Figure 3. Examples of MEGAN visualizations of assignments for the pmoA data of the HYa-1 sample obtained from the Riganqiao pmoA pyrosequencing study (Deng et al., 2013). The tree shows the summary of taxa identified and their abundances (A); the circles at the nodes are proportional to the number of reads assigned to that taxon. Individual assignments can be inspected by right-clicking on a node and selecting “inspect,” as shown for the JRC-3 clade (B). Summary alignments can also be visualized, as shown for USCα (C); in this case it quickly shows that the best alignment to USCα have approximately 40 conserved mismatches, suggesting it is a novel pmoA cluster most closely related to USCα.
Figure 4. Analysis of selected Type II pmoA sequences from the HYa-1 sample (Deng et al., 2013). The sequences chosen for analysis are color-coded in the partial MEGAN tree (A). The USCα and Methylocapsa-assigned sequences were selected since the alignments showed conserved mismatches to the reference database (as shown for USCα sequences in Figure 3C). The sequences were imported into an ARB pmoA database, quality filtered by removing sequences with frameshifts, translated to amino acid sequences and added to the PmoA tree by parsimony and then reanalyzed by neighbor-joining. The positions of the sequences analyzed in ARB are shown (B). The new clades were named HY-1, HY-2 (Deng et al., 2013) and HY-4 (this study).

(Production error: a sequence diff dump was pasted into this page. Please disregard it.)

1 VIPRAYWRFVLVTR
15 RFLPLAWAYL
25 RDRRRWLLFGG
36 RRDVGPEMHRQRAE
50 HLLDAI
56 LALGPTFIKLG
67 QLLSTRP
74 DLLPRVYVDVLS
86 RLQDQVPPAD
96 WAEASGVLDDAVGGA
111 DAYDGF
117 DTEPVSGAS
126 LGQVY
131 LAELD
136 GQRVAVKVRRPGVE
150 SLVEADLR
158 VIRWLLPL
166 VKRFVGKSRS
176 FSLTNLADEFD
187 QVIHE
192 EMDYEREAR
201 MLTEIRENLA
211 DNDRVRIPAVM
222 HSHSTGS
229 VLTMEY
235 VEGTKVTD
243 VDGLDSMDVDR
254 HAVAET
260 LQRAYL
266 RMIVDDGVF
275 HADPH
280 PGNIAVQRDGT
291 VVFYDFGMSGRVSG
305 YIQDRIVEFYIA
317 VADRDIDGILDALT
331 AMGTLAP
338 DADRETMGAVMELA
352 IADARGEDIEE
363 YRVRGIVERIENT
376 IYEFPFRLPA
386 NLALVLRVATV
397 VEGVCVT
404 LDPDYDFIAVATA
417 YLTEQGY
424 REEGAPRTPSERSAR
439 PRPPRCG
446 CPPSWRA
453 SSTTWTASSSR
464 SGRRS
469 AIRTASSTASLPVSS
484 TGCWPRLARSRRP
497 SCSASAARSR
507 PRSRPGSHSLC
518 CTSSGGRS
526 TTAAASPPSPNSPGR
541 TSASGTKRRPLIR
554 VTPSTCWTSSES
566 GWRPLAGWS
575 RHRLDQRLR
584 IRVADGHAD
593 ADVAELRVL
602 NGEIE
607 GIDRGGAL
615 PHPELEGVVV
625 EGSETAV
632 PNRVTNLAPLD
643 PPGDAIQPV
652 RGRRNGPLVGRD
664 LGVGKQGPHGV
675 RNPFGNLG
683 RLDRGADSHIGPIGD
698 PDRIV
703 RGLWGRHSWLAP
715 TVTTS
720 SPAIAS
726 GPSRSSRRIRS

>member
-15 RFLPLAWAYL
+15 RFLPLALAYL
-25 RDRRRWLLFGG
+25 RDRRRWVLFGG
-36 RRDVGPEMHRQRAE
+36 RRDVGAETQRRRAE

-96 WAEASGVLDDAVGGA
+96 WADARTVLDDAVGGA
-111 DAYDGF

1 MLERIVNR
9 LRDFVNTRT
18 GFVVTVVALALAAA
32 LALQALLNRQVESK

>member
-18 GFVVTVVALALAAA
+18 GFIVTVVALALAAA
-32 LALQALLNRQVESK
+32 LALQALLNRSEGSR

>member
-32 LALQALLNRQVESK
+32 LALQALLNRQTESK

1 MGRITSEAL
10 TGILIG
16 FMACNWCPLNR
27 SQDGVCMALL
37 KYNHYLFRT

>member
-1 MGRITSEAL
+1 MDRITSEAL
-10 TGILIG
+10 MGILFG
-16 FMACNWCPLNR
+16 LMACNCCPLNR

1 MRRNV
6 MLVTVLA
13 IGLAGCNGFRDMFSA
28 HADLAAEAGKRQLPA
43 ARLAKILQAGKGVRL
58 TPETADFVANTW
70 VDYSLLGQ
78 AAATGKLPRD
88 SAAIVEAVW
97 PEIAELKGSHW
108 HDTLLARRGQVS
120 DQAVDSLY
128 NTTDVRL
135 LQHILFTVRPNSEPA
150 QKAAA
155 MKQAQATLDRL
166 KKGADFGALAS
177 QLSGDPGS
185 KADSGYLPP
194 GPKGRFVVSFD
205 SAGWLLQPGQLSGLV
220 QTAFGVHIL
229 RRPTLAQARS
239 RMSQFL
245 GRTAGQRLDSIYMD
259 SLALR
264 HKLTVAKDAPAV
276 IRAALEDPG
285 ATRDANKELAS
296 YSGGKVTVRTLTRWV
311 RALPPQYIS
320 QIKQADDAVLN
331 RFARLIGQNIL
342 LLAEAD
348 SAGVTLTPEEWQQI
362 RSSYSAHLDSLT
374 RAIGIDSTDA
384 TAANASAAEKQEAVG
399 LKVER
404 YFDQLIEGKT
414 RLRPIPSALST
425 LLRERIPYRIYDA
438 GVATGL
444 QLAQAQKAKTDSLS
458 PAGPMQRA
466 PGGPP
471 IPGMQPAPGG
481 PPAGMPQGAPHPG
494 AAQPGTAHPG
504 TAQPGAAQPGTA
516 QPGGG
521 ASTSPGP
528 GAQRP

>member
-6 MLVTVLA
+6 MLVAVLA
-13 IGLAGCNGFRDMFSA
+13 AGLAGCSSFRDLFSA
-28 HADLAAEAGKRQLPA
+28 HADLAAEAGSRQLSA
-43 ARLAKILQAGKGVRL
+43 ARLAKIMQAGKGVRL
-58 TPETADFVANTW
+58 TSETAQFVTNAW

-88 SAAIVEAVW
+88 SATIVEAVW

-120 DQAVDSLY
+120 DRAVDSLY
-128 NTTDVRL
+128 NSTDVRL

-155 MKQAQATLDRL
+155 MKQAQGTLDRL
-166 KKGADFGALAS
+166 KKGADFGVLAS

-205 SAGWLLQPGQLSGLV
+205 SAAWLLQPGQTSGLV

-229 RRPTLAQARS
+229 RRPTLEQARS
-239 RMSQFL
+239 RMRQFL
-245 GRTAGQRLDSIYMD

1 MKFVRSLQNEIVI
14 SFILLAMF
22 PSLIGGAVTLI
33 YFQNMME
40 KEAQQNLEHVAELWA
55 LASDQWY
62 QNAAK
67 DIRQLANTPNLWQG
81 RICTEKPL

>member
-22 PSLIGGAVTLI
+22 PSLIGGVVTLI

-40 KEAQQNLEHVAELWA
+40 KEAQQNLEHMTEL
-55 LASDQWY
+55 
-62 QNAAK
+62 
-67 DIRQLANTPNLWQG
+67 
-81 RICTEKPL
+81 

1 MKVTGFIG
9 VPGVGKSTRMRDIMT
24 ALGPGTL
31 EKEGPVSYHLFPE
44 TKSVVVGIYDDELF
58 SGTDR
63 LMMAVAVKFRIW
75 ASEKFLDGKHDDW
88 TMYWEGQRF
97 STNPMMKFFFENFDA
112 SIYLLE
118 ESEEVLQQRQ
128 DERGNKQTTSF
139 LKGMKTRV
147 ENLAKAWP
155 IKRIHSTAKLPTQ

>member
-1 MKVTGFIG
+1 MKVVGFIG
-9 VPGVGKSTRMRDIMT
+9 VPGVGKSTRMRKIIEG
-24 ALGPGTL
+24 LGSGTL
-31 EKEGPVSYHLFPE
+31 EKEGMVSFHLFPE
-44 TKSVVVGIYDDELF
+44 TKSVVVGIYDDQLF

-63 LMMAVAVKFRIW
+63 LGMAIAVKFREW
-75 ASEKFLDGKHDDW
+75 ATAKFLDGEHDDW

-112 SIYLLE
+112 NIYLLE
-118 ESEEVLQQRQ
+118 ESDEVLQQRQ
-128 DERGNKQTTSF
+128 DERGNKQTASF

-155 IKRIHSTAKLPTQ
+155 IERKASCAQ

In addition to biological diversity, there could also be technical errors that impede classification, such as sequencing noise or chimerism. Furthermore, falsely assigned sequences in the taxonomy file would also result in sequences failing to be classified at the lowest level. Both of these situations can generally be detected by visually analyzing the BLAST alignments, as described in the following section.
7.1.4. Lowest-level diversity: examination of hits and alignments